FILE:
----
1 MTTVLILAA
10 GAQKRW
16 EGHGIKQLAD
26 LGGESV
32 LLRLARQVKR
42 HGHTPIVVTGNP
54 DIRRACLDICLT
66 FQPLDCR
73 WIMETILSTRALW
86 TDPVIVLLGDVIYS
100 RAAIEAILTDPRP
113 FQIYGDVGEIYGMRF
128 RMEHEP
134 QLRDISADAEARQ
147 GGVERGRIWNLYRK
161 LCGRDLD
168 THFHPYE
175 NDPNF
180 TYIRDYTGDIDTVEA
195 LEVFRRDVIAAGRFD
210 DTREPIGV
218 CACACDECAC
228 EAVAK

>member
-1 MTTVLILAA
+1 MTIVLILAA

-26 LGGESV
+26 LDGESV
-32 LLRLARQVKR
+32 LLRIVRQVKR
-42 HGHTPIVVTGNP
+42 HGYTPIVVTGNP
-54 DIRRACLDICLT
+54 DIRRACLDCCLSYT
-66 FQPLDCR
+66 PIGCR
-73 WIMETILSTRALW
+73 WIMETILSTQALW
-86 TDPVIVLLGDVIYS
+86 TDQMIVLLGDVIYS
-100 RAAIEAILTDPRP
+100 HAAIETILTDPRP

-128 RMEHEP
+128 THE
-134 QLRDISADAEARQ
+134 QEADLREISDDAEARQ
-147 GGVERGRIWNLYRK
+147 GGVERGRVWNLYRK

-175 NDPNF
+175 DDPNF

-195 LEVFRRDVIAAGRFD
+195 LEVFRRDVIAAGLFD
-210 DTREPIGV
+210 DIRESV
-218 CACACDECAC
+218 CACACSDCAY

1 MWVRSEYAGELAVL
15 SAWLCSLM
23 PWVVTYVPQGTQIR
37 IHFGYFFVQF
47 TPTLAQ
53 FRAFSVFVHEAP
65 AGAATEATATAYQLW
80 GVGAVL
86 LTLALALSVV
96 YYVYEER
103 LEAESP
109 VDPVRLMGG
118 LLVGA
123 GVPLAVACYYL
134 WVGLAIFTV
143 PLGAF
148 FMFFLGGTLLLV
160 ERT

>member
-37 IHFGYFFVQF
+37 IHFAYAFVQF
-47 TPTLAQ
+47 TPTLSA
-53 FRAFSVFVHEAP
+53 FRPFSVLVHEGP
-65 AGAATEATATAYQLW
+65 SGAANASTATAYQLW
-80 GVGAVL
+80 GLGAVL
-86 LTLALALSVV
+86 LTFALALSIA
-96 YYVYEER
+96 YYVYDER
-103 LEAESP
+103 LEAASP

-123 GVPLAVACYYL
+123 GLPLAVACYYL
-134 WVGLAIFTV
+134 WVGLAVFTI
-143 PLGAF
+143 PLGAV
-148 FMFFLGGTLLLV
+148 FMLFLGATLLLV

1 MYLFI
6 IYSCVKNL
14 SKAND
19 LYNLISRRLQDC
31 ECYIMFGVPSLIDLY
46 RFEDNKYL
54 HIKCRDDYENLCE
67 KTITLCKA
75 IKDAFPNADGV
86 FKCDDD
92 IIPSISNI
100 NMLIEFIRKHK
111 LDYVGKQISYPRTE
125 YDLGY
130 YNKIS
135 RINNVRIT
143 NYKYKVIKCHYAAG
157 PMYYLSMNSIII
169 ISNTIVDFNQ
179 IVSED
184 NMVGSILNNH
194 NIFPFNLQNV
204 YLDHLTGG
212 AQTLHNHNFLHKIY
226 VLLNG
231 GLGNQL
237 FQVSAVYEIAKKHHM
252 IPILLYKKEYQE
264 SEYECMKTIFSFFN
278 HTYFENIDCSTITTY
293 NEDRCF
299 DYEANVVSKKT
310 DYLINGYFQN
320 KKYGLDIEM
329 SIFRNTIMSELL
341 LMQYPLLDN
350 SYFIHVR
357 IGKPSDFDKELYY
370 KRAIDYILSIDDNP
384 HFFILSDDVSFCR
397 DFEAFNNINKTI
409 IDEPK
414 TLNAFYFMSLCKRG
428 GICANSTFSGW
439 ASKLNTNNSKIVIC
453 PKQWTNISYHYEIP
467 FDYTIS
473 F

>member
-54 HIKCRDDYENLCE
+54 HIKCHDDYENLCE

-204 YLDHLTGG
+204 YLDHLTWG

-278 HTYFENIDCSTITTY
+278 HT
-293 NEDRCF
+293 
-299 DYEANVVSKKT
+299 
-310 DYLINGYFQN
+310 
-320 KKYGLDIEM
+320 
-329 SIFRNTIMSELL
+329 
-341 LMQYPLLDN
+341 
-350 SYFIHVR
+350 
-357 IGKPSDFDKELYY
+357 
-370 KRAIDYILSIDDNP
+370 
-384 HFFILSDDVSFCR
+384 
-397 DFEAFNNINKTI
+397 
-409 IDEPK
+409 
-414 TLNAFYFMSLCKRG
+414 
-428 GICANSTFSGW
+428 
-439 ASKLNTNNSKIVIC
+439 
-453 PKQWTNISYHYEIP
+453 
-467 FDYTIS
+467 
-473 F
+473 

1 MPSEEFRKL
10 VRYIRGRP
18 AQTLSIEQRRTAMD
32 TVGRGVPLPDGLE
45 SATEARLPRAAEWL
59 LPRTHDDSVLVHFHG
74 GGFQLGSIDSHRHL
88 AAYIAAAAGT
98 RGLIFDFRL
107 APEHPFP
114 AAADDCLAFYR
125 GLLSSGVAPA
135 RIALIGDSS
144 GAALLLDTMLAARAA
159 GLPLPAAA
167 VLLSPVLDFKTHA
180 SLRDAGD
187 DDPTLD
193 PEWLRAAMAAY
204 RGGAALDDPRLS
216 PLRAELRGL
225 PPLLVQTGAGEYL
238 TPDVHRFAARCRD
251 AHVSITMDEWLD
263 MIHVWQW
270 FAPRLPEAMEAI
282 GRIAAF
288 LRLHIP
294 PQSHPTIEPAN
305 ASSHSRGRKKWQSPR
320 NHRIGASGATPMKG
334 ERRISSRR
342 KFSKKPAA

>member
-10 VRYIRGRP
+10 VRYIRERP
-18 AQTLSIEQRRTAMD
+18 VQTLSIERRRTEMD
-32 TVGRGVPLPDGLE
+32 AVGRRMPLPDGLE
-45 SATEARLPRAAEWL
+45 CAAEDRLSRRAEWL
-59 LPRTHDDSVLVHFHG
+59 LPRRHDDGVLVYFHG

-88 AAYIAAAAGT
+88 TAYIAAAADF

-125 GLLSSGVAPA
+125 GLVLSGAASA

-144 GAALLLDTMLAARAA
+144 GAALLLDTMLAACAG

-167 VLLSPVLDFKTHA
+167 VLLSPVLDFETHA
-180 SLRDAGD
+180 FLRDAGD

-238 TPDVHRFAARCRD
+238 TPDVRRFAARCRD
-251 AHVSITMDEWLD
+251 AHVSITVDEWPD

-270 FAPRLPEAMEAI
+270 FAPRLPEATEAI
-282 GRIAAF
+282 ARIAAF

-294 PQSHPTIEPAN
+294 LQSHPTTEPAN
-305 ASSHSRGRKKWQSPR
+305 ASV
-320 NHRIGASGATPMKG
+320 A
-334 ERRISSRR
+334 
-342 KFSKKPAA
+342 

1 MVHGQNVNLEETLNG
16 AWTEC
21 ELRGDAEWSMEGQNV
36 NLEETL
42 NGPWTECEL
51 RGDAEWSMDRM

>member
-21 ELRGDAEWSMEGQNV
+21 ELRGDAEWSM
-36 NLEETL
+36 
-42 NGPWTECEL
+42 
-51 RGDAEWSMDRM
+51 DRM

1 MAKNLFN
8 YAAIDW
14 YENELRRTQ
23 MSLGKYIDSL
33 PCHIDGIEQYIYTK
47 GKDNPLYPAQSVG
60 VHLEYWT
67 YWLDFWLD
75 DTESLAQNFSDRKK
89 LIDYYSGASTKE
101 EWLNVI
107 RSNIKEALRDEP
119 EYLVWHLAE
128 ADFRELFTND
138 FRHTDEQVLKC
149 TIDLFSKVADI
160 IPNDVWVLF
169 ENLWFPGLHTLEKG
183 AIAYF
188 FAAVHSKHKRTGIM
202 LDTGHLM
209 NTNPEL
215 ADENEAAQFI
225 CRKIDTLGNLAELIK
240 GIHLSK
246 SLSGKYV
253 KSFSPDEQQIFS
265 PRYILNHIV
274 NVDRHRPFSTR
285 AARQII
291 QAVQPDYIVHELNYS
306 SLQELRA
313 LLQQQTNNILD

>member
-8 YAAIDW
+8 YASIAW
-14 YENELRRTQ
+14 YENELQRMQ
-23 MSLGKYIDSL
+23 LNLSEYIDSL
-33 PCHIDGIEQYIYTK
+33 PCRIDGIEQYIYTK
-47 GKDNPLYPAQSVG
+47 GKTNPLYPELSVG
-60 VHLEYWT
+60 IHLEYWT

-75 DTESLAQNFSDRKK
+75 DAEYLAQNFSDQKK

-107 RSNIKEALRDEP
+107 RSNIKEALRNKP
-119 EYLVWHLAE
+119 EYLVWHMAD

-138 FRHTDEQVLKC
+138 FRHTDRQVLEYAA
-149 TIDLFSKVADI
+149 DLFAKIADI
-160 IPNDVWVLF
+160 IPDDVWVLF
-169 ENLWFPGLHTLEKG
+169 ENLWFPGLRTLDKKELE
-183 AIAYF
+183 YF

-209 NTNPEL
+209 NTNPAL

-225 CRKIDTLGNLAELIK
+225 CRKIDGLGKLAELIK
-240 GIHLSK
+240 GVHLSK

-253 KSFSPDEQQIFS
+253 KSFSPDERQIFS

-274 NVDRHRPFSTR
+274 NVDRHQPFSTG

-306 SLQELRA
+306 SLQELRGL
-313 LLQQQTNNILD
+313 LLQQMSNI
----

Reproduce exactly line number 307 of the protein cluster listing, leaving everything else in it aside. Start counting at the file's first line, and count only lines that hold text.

285 AARQII